25. Panel Conclusions • Fluoride varnish applications take less time, create less patient discomfort and achieve greater patient acceptability than do fluoride gel applications, especially in preschool children (III). • Four-minute fluoride foam applications, every six months, are effective in caries prevention in the primary dentition and newly erupted permanent first molars (Ib). • There is insufficient evidence to address whether or not there is a difference in the efficacy of NaF versus APF gels (IV).

  26. Clinical Recommendations • Caries risk (low, medium, high) • Appropriate preventive dental treatment (including fluoride therapy) can be planned after identification of caries risk status. • Caries risk status should be evaluated periodically. • The panel concluded that there is no single widely accepted risk assessment system. • Dentists, however, can use simple clinical indicators.

  27. High Caries Risk • Younger than 6 years (any of the following) • Any incipient or cavitated primary or secondary carious lesion during the last three years • Presence of multiple factors that may increase caries risk (high titers of cariogenic bacteria, poor oral hygiene, prolonged nursing [bottle or breast]) • Low socioeconomic status • Suboptimal fluoride exposure • Xerostomia (medication-, radiation-, or disease-induced)

  28. Clinical Recommendations • High-caries risk • < 6 years • Varnish application at 6-month intervals (A) • Varnish application at 3-month intervals (D) • 6 to <18 years • Varnish or gel applications at 6 month intervals (A) • Varnish application at 3-month intervals (A) • Gel application at 3-month intervals (D) • 18 years • Varnish or gel applications at 3- or 6-month intervals (D)

  29. Clinical Recommendations • Low-caries risk • < 6 years and 6-18 years • May not receive additional benefit from professional topical fluoride application (B) (Fluoridated water and dentifrices may provide adequate prevention) • 18+ years • May not receive additional benefit from professional topical fluoride application (D)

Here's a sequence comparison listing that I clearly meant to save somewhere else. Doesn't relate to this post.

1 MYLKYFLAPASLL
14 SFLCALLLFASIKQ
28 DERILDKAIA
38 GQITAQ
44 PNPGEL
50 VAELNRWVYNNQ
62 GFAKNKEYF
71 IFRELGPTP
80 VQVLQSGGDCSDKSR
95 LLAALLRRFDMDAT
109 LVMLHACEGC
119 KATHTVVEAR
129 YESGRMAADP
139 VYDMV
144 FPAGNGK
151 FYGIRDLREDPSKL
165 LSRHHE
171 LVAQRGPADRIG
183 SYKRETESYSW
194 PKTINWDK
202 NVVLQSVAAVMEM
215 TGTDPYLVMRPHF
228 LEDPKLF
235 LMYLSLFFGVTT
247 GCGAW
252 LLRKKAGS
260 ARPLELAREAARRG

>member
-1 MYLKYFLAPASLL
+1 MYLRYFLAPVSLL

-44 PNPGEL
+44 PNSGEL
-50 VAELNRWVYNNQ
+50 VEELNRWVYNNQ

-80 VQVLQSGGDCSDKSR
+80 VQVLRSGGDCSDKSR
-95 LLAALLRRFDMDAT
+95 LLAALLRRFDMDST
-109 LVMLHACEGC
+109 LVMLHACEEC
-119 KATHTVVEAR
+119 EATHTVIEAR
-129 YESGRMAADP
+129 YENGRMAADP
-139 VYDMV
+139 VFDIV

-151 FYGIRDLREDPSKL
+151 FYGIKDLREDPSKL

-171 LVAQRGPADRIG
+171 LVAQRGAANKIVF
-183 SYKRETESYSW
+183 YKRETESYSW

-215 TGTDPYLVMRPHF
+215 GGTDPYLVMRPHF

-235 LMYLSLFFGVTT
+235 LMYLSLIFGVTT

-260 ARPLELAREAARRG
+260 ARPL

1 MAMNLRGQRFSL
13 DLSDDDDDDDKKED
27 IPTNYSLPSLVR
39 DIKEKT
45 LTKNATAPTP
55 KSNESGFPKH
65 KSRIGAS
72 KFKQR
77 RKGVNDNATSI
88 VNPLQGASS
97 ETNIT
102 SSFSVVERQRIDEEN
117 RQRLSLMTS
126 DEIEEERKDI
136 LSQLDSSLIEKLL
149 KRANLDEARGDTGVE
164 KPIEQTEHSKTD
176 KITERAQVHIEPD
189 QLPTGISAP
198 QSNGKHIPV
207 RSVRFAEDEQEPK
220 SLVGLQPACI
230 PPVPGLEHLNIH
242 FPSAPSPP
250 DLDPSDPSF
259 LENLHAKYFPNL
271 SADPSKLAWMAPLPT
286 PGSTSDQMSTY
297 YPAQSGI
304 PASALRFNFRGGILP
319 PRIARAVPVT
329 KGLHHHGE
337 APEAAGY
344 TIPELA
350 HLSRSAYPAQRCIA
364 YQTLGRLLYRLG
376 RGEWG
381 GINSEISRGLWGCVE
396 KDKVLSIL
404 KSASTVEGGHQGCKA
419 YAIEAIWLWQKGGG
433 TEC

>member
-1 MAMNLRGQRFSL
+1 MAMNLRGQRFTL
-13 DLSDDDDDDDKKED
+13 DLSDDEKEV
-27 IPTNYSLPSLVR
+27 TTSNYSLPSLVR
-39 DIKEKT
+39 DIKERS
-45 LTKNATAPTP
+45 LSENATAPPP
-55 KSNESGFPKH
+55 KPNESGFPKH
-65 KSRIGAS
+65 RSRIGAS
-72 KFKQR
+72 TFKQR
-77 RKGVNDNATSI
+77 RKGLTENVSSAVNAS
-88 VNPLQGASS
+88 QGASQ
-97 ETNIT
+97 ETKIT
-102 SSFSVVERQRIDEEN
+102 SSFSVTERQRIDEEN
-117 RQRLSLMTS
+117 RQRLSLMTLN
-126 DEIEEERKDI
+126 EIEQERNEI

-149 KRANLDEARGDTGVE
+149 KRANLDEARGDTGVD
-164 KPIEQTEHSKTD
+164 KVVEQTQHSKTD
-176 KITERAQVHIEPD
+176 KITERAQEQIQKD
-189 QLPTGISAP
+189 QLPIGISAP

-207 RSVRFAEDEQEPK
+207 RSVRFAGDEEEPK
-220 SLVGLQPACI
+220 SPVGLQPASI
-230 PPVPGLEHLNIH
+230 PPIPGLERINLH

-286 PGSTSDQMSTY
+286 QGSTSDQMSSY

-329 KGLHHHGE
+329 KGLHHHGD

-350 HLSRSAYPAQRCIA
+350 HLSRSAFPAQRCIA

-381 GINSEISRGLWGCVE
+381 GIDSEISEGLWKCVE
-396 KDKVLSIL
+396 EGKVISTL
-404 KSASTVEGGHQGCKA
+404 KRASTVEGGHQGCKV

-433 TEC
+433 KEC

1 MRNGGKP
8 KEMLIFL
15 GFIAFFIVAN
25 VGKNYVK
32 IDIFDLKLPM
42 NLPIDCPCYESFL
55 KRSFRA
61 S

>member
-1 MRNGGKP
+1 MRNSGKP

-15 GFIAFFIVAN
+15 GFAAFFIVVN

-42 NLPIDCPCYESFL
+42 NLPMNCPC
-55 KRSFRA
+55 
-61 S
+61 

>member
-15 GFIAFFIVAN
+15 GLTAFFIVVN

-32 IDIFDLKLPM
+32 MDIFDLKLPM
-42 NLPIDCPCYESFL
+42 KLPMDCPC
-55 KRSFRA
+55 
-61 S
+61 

30. Other Considerations • The available evidence on fluoride foam is weak and the Panel did not make a recommendation. • Application time for fluoride gel and foam should be four minutes.

  31. ADA Clinical Recommendation on Sealants

  32. ADA Clinical Recommendations • Pit and fissure sealants can be used effectively as part of a comprehensive approach for caries prevention on an individual basis or as a public health measure for at-risk populations.

  33. ADA Clinical Recommendations • Sealants are placed to prevent caries initiation and to arrest caries progression by providing a physical barrier that inhibits micro-organisms and food particles from collecting in pit and fissure surfaces.

  34. ADA Clinical Recommendations • It is generally accepted that the effectiveness of sealants for caries prevention is dependent on long-term retention. • Full retention of sealants can be evaluated through visual and tactile exams. In situations where a sealant has been lost or partially retained, the sealant should be reapplied to ensure effectiveness.

  35. ADA Clinical Recommendations • Pitandfissuresealantsarecurrentlyunderutilized,particularlyamongthoseathighriskforcaries,includingchildreninlowerincomeandcertainracialandethnicgroups. • Thenationaloralhealthobjectivesfordentalsealants,asstatedintheUSDepartmentofHealthandHumanServicesinitiativeHealthyPeople2010,includesincreasingtheproportionofchildrenwhohavereceiveddentalsealantsontheirmolarteethto50percent.

  36. ADA Clinical Recommendations • US national data indicate that sealant prevalence on permanent teeth among children aged 6 to 11 years is 30.5 percent but represents a substantial increase over the 8 percent prevalence reported in 1986-87.